And then we bought a farm and a cow. Her name was Brisket and she only had one horn. She lost the other one gadding down a hill. tail-waving, full of the joys of Spring. Her brakes must have failed. We had to put Stockholm tar on the hole right through the hot Summer. And all the milk she had. At least three gallons a day. Wonder of wonders and what to do with it all. And then remembering those marvelous cheddars. So for two years I made cheddars. They were never as good as the ones in Castletownbere had been but they were infinitely better than the sweaty vac-packed bits.
Very little control at first but each failed batch spurred me on to achieve, I was hooked. Once I had four little cheddars on a sunny windowsill outside, airing themselves and Prince, the dog, stole them and buried them in the garden. They were nasty and sour and over salted anyway. Those were the days.
So one day Norman said, ‘Why don;t you try making a soft cheese for a change’. So I did. It was a quare hawk alright. Wild, weird, and wonderful. Never to be repeated. You can never step twice into the same stream. Now while this was all going on we had a mighty vegetable garden full of fresh spinach and courgette’s and french beans, and little peas, and all the sorts of things you couldn’t buy in a shop for love or money. And we would sell the superfluity to a friend who was a chef in a restaurant and took great pains with her ingredients. She would badger the fishermen for the pick of their catch and come on a Monday morning with her sacks to root through our treasure house of a garden for the freshest and the bestest. Now I was no mean cook myself and would have ready each Monday for her batches of yogurt, plain and choc-nut, quiches, game pies (Made with hare and cream – beautiful), pork pies, all adorned with pastry leaves and rosettes as light and delicious as you can imagine, and fish pies, and, my specialty, gateau St Honore – those were the days.
So there was this soft cheese beginning to run. We wrapped up about twelve ounces of it and away it went with the vegetables and the pies and all the other good things to Sneem and the Blue Bull restaurant where it made its debut. Not just any old debut, because, as luck would have it, guess who was having dinner there that very same night? Attracted no doubt by Annie’s growing reputation and being a pal of the manager’s, Declan Ryan of the Arbutus Lodge Hotel in Cork had ventured forth to sample the delights of Sneem and the greatest delight of them all just happened to be our humble cheese . The first, the one and only, Irish Farmhouse Cheese. At last, the real thing after so long. Rumor has it that there was a full eclipse of the Sun and earth tremors when the first Milleens was presented on an Irish cheese board.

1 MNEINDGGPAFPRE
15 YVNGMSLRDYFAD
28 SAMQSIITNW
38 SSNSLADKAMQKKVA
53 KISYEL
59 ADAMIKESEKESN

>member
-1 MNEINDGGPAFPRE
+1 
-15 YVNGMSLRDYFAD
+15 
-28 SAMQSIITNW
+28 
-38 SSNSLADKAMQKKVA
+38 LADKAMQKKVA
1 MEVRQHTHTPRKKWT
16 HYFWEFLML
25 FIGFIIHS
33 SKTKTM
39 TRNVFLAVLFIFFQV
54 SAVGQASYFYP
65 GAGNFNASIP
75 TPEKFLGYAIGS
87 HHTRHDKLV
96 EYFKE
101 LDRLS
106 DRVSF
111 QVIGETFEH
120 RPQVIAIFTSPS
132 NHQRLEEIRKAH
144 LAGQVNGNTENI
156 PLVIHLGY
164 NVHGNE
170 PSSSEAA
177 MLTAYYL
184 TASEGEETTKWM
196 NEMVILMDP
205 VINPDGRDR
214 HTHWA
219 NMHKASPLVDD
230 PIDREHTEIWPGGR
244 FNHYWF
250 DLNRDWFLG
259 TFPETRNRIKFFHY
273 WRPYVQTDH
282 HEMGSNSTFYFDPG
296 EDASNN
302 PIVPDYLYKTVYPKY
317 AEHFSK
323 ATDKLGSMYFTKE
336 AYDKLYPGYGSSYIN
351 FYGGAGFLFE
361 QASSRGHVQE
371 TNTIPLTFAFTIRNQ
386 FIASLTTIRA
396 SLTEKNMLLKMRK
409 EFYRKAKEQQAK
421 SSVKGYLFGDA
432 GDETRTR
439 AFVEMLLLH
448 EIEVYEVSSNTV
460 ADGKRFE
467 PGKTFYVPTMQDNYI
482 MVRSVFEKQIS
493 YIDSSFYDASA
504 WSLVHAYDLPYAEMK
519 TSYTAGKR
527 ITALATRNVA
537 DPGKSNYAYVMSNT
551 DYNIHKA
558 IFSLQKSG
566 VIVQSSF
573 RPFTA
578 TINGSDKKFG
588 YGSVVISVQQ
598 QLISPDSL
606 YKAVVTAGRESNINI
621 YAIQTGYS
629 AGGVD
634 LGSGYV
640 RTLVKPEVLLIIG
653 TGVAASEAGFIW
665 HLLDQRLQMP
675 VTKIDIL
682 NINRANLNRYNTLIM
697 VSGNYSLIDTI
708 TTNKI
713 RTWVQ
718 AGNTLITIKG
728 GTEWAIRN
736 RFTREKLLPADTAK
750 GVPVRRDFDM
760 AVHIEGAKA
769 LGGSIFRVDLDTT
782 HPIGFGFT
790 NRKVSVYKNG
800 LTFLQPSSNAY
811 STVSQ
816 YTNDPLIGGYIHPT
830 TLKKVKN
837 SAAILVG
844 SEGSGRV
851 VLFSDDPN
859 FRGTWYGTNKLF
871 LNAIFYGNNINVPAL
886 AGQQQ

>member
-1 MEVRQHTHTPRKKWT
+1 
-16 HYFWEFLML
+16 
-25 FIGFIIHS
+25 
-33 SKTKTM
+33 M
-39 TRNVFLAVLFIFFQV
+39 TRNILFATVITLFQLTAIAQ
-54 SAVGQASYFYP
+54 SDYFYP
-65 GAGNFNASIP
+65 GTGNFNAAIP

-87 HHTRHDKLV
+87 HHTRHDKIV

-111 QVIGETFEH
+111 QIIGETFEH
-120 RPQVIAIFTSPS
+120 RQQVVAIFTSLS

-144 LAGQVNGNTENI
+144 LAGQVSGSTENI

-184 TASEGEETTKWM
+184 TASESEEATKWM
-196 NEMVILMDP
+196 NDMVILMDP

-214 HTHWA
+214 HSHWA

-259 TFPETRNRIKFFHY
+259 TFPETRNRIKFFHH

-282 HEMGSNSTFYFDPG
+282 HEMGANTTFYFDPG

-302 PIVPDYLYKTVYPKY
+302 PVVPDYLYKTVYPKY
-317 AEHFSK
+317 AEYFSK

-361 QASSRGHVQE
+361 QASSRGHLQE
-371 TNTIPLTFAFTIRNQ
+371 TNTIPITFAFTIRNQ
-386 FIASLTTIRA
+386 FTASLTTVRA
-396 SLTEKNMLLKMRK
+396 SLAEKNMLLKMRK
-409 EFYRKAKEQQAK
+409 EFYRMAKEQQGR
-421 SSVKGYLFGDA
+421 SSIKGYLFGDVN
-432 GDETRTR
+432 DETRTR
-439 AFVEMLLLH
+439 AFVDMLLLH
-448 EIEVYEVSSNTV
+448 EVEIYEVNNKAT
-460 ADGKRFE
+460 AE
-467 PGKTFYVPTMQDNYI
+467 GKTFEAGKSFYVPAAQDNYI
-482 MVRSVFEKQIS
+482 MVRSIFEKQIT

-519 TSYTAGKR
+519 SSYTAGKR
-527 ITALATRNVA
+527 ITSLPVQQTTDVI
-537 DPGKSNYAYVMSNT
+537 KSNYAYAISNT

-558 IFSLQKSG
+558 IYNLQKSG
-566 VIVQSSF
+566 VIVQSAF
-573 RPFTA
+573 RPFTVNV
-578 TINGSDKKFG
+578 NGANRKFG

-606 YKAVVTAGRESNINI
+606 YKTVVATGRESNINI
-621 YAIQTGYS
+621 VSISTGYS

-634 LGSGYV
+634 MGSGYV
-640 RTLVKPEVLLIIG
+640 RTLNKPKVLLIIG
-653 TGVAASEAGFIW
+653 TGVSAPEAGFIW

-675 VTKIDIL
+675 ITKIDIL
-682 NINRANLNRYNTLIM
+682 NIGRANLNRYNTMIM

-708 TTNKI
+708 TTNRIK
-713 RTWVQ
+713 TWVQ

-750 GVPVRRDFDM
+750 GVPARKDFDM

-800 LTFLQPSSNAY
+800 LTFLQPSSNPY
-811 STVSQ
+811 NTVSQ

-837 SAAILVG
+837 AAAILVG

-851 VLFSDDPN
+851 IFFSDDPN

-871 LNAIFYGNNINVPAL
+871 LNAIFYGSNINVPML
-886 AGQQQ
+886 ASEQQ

The product had now been tested and launched. Its performance, post launch left nothing to be desired. The very next night Ms Myrtle Allen, accompanied no doubt by other family members, of Ballymaloe House, similarly engaged in testing the waters of Sneem, polished off the last sliver of the wonderful new cheese and was impressed by its greatness. And then began the second phase of research and development. Improvement.
For eight years, this was written in 1986, now we have devoted our energies to the continued improvement and development of Milleens cheese, and show no intention of stopping. The changes in the product have been gradual and subtle and in line with increases in production which are always kept in line with the growth in demand.
As the product developed so too has the packaging which is both simple and highly sophisticated. As Milleens must travel by both post and refrigerated transport a package had to be strong enough for the rigors of the postal system yet with sufficient ventilation to avail of the benefits of refrigeration where available. Our strong wooden boxes met these requirements. It was also thought necessary that the box serve as an attractive display for the cheese ensuring that the name Milleens was displayed prominently, and differentiating it from other products. It has been most successful in this area too and customers invariably display the cheese in the box. Very clever altogether. The boxes are made and stenciled here in our workshop by ourselves and members of the staff. Apart from growing and felling the timber all the phases of their manufacture take place at Milleens. They compare most favorably in price with any box on the market.